All The Little Things
Written by Nancy Okun on November 19, 2010 at 8:17 am
It’s November and the days are getting so short and ride time is getting even more precious. This always puts me in an anxious mood, but never as much as this year knowing that my young Reilly’s training will not be as consistent as it was all summer and fall. Plus, I’ll be moving my horses home next month. We’re in the process of building a barn which hopefully will be functional by Christmas!
I’m already planning my first CTR with Reilly in the Spring and (nervously) thinking about all the things he’ll be exposed to for the first time. Overnight camping with an electric fence(I think I’ll invest in a High Tie to be safe),Vet checks, trot outs, exposure to other horses, drinking on the trail out of strange buckets, trailering alone!!! Oh My!! All these things I’ve taken for granted with my Rianon for the past 12 years. She would get off the trailer at a strange campground, toss her lovely head and look around as if to say “I’m here…who would like to adore me this weekend”. For Rianon, it was “all about her” She loved the attention of a vet check. She is so very beautiful and she knows it! I remember our first ride. She stood like a Princess, gracefully lowered her head and blew softly, while the judges checked her over….. and her trot out was like a dance. I was complimented on all the work I must have done to prepare her. I graciously accepted the kudos…but to be honest, I never practiced the trot out or got her prepared for her first vet check. She was just a natural. Always poised and confident. Now, I’ve got Mr. Reilly. He will be a different story all together!
My young gelding is smart. Very smart. On the down side… he has a short attention span…on the up side he is a very quick study. Once you teach him something….he’s got it down and ready to move on to the next thing! Typical overachiever. Teaching him to tie and stand quietly at the trailer to be groomed and tacked up came easily. Thank goodness for that one! He’s now, after some difficulty, able to stand very still while being mounted just about anywhere. Second blessing. But during the winter down time.. it’s the little stuff he needs to learn.
We all know how often we need to syringe electrolytes into our horses and that’s something you don’t want to fight with on your first hot ride. Worming Reilly was not easy the first time. My fault. I took for granted he’d accept the syringe! Not! So I filled a syringe with apple sauce, put some on my finger, letting him see where it came from, and put my finger under his lip. Little by little he accepted the apple sauce “dose” without hesitation. I figured this would be a good time to get him used to fingers in his mouth to check for capillary refill time and gum checks. He’s very orally fixated so this seemed fun to him..
Every day I touch all four legs as if I were the judge checking for bumps. He’s a bit goosey still so that’s something we continue to work on. Hopefully I can get someone else to touch his legs while I hold him to get him used to strange hands. I learned while hosing his legs that he’s a drama queen about even a small cut!! Ouch! What a baby!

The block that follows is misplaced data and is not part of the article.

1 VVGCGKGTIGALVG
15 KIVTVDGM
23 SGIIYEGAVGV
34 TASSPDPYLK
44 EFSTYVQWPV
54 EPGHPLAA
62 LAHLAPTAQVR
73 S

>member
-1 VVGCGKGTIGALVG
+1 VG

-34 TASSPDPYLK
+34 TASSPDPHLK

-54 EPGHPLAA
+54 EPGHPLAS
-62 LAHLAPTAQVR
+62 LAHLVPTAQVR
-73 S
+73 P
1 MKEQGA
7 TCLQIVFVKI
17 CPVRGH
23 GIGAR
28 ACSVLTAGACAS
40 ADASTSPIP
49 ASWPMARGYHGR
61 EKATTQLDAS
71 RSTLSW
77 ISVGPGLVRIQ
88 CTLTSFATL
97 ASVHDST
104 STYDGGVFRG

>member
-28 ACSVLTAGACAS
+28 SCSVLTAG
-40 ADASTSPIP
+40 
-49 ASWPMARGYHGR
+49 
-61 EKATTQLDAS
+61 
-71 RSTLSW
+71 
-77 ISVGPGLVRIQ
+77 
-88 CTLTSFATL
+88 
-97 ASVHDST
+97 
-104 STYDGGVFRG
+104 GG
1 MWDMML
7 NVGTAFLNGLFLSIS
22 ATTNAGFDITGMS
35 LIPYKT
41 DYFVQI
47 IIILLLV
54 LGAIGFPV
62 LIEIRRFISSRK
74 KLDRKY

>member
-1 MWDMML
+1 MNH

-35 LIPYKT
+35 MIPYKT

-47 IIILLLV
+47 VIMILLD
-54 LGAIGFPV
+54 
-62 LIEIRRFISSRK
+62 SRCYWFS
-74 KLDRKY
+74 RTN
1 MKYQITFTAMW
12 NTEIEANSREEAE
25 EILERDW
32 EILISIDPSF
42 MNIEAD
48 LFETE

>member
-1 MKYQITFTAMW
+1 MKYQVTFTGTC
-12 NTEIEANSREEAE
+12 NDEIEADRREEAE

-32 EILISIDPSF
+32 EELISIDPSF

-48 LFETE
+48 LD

He’s been good about throwing blankets on and off him while standing loose in the pasture, but next time we ride in the cool morning I’m going to try a butt rug. Yes, I’ll lunge him with it on before I mount! I’ve got to remember to put my Snug Pack on and let him get used to the sound of velcro coming from behind him when I get my water bottle out!
Ah! And then there’s the EZ boot. I thought I’d borrow a larger size than he needs so I can easily get it on and off over his shoe….just to let him get the feel of that strange thing on his foot!
Leg wraps! Oh, I hadn’t thought of that. Well, that will be a winter’s afternoon project trying to get him to stand still for that! Maybe I’ll throw some poultice on him, too. Yikes……….so much to think about!!
He lunges nicely so maybe that will be our trot out plan, although I’ve been practicing having him trot at my side and stop when I stop. It’s always good to teach them both ways so you can use what works best depending on the size of the designated area.
I think his biggest issue will be getting along with other horses. I’ve never had a dominant horse. Rianon was boss mare to my other gelding, but in a very gentle way. Surprisingly, Reilly challenged, and won, dominance over Rianon which astounded the heck out of me (and Rianon). With some help I’ve been working on being Alpha Mare to him but that roll does not come easy to me and he thinks because he’s so damn cute I’ll let him get away with unacceptable behavior. He needs to learn not to come into my space….or the space of another horse. Group trail rides will be first on our Spring agenda for certain.
I’ve just overwhelmed myself with training issues!! I think I’ll make a list and put it in my new barn and cross things out as we work on them. Distance horses need to develop a “been there done that” attitude. Most “get it” after just a few CTR’s and I’m depending on Reilly’s smarts and my experience to get us through the first few competitions.
Have a great Thanksgiving…….
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